Alumni Stories

IAS alumni are thriving in their lives and careers! Learn what our graduates are up to through this collection of stories.

Many are open to discussing their experiences. To connect with an alum, email iasalum@uw.edu.

Recent Stories

Ahmadi, Johnson and Lee share career paths with students

IAS wordcloud crow

Alums Mojan Ahmadi, Gretchen Johnson and Daniel Lee recently met with IAS seniors share how they’ve utilized their degrees, navigated job searches, and found success.  IAS is grateful for their service of our alumni mentors, who provide an important perspective on the value of interdisciplinary education in the workforce.

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Frances Lee publishes free syllabus on critical activist culture

Frances Lee

Master of Arts in Cultural Studies alum Frances Lee ('18) published "Woker Than Thou: an experimental syllabus" for a ten-week course on critical activist culture. Frances makes it a free and accessible resource for educators, activists, and organizers to use and adapt to their community needs. The course facilitates open, theory-based discussion of modern aspects of leftist activist culture, including identity, call-outs, cultural appropriation, "wokeness", and ...

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Sean La Marr becomes UW Bothell Vet Corps Navigator

Sean La Marr

Recent graduate Sean La Marr (’18) will serve as the 2018-2019 WA Department of Veterans Affairs/AmeriCorps Vet Corps Navigator to UW Bothell.  The Vet Corps helps veterans and their families navigate Washington’s higher education and training programs as veterans adjust from military to college life. In 2010, La Marr enlisted in the U.S. Navy, and in 2011, reported to ..

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After the MFA: Sun, moon, wind, ocean - Talena Lachelle Queen and the poetry of art in community

Talena Lachelle Queen at the mic

By Natalie Singer (’16)

As a student who preceded me in the UW Bothell MFA in Creative Writing & Poetics, Talena Lachelle Queen was someone I heard about often during my time in the program but didn’t have the chance to meet until after we both had graduated. I was excited to interview Talena because to me, she represents the real-world successful example of how one can realize a practice and career in art-making and community leadership and advocacy. While writing poetry, teaching, and mothering, a juggle I also seek to balance, Talena has figured out how to activate the conversation around art, its purpose and potential, in her community. While she advances her own practice, she is driven by the motivation to make art a civic venture and the belief that communities need art to thrive. Here is an edited version of our interview ...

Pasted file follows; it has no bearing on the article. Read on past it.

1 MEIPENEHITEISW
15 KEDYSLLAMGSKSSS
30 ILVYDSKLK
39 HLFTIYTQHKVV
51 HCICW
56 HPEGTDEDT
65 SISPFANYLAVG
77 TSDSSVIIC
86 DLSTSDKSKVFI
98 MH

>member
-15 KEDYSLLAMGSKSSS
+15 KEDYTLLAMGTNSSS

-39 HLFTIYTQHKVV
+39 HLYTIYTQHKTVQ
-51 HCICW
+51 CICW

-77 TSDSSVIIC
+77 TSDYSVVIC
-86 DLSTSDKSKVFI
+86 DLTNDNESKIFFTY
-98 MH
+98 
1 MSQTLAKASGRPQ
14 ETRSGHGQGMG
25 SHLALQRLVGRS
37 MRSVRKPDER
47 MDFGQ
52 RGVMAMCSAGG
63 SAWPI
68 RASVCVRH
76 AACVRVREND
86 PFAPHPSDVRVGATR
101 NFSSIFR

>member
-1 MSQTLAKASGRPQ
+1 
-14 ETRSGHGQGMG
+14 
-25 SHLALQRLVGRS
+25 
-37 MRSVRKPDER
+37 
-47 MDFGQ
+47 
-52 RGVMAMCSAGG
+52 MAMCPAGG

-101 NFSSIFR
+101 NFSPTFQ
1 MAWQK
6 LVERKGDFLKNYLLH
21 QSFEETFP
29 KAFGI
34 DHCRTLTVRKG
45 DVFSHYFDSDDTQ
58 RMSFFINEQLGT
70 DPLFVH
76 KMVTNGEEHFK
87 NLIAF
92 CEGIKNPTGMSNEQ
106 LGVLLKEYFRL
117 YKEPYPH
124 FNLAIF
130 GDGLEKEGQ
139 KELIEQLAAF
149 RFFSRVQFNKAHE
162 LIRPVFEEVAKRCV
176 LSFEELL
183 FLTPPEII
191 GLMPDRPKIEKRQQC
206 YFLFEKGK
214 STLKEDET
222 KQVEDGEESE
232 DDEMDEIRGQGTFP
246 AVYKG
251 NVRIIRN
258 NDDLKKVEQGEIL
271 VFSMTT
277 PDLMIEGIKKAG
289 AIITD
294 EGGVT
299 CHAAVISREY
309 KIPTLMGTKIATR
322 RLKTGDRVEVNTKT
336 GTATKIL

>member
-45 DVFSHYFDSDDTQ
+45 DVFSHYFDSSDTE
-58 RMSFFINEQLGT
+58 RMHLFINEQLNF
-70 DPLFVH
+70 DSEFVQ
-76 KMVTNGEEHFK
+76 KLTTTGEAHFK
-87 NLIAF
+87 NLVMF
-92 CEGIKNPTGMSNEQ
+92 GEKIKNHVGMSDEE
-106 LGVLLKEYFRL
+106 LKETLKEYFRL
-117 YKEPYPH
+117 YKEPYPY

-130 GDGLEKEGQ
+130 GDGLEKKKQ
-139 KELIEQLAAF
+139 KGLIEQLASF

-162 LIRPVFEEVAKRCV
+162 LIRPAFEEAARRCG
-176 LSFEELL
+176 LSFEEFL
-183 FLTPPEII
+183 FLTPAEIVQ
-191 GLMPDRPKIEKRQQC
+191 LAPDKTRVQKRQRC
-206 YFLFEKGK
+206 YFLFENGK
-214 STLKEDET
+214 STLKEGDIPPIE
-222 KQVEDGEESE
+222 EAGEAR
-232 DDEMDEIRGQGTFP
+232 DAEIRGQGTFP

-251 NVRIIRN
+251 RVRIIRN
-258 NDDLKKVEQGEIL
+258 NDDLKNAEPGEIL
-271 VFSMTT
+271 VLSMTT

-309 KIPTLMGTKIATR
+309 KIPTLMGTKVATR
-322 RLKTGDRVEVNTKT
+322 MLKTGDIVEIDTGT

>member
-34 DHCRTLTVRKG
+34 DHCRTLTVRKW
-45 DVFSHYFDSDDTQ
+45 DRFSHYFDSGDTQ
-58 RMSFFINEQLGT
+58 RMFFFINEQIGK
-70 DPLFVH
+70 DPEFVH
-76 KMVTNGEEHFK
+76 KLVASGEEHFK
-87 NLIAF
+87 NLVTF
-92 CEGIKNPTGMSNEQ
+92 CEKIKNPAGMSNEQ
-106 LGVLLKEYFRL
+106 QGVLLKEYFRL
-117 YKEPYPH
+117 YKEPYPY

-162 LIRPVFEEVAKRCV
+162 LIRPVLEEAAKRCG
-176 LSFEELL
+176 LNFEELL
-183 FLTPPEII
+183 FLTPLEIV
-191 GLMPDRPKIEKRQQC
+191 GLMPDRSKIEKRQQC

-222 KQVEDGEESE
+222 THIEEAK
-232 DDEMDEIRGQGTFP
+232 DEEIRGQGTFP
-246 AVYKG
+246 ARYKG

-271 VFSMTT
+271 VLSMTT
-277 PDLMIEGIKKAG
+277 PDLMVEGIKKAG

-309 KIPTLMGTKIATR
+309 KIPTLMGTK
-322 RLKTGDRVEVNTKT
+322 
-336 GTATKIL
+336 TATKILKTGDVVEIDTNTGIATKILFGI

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Poetry and Persistence: Belonging and Expression for First-Gen Students of Color

Angie Cuevas Winkle

“I want to help minoritized students flourish and thrive in higher education. As a Cultural Studies student who wishes to go into Student Affairs, it is important for me to think of the best ways to serve and support diverse populations of students. I am very interested in using poetry as a way to cope, to heal, to create communities, and to make meaning. Being accepted into a university and going to class is not enough to help students succeed in college. All students are knowledge creators, and poetry is just one of the ways in which minoritized students can resist the restrictions of academic institutions.” ...

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